For all the excitement surrounding the Bucs' eight draft picks, Tampa Bay was busy after the draft, signing 19 undrafted players to contracts and guaranteeing more than a half million dollars to three players.
Low-round picks aren't always a lock to stick on the Bucs' 53-man roster, and general manager Jason Licht has succeeded in finding undrafted gems, from early hits like Cam Brate, Adam Humphries and Peyton Barber to current contributors like Nick Leverett, Cam Gill and Deven Thompkins.
Some of the 19 undrafted rookies might have better chances to make the cut with Tampa Bay than some draft picks, and there are three worth mentioning, with significant guaranteed money and playing at positions with limited depth in place.
Sean Tucker, RB, Syracuse
Tucker rushed for a Syracuse record 1,496 yards in 2021 — at a school that's had some legendary backs — and had another 1,000-yard season this past fall, rushing for a combined 23 touchdowns in the two years. He had a fifth/sixth-round grade from The Athletic's Dane Brugler. Tucker was a medical exclusion at the combine, which likely impacted his draft status. He has been medically cleared, and the Bucs reportedly guaranteed $155,000 to get him after the draft. That's less money than a season on the practice squad, but if Tampa Bay carries four backs on the 53, he could easily make the cut behind Racheed White, Chase Edmonds and Ke'Shawn Vaughn.
A former five-star recruit, Jarrett also had a fifth/sixth-round grade from Brugler but wasn't selected. The Bucs reportedly gave him $225,000 guaranteed, including a $25,000 bonus, after entering the draft with only five receivers on their roster. Jarrett had 62 catches for 829 yards and five touchdowns as a sophomore in 2021, and 40 catches for 471 yards and three scores this past season. He's only 22 and still developing as a receiver, but he'll compete for the final jobs on the 53-man roster and practice squad.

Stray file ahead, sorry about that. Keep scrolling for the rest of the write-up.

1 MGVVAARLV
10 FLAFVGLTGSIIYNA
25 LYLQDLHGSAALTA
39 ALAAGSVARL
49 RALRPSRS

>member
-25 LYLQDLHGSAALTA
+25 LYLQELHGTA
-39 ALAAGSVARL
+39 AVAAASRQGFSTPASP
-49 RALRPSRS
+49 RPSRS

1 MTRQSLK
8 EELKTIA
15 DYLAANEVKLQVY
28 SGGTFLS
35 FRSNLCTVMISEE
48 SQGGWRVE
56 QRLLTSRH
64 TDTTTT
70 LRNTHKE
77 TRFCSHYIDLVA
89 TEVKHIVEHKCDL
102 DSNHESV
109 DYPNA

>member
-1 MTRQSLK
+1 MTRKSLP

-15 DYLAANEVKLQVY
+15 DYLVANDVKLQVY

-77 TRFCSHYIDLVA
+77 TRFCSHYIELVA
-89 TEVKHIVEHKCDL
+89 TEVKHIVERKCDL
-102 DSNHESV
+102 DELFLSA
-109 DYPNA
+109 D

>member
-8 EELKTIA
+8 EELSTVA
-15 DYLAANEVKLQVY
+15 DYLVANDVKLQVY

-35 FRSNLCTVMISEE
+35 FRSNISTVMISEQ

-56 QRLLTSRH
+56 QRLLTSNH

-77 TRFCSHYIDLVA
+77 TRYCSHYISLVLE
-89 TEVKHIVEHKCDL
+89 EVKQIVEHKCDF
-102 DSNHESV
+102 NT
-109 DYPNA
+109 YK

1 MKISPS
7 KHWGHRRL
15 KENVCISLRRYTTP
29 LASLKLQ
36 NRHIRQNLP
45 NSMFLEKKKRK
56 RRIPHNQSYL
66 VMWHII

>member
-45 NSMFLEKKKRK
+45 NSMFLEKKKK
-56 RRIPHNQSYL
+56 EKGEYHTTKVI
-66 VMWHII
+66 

Izien is only 5-foot-8, but was prolific for the Scarlet Knights, starting his final 41 games there and finishing with 303 career tackles. He ran a 4.42-second 40-yard dash and had four interceptions in 2020, and he's seen as a potential contributor on special teams, always a plus for a backup trying to crack the 53. The Bucs didn't re-sign Logan Ryan and saw Mike Edwards (Chiefs) and Keanu Neal (Steelers) sign elsewhere, so there isn't much depth behind Antoine Winfield and newcomer Ryan Neal. His deal with the Bucs had $165,000 guaranteed, including a $15,000 bonus.
No quarterback signed — yet
The Bucs have only two quarterbacks on roster in Baker Mayfield and Kyle Trask, and they'd normally have four when training camp starts, so there will be a move or two in the next few months to add some depth.
The Bucs will bring in three quarterbacks as tryout players for their rookie minicamp, which runs May 12-14. Lindsey Scott of Incarnate Word and Kaylan Wiggins of Southeastern bring some intrigue to the minicamp. Kyle Vantrease had a breakout year at Georgia Southern last season, throwing for 4,253 yards and 27 touchdowns with 16 interceptions. He'd spent the previous five years at Buffalo, throwing for a total of 4,755 yards, 25 touchdowns and 13 interceptions.
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Skip Bayless and Shannon Sharpe react to news the Tampa Bay Buccaneers will sign former No. 1 overall pick Baker Mayfield to a one-year deal.
Scott attended five colleges in seven years, but finished with a bang at Incarnate Word, setting an NCAA record with 71 total touchdowns — 60 passing (against only eight interceptions) and 11 more on the ground. He's 5-foot-10 and 207 pounds, so short by NFL quarterback standards, but certainly worth a look as a dual-threat option. Wiggins, another small-school quarterback, threw for 1,548 yards and 10 touchdowns (against two interceptions) at Southeastern as a grad transfer this past season. In five years at Florida International, he finished with more rushing yards (426) than passing (305).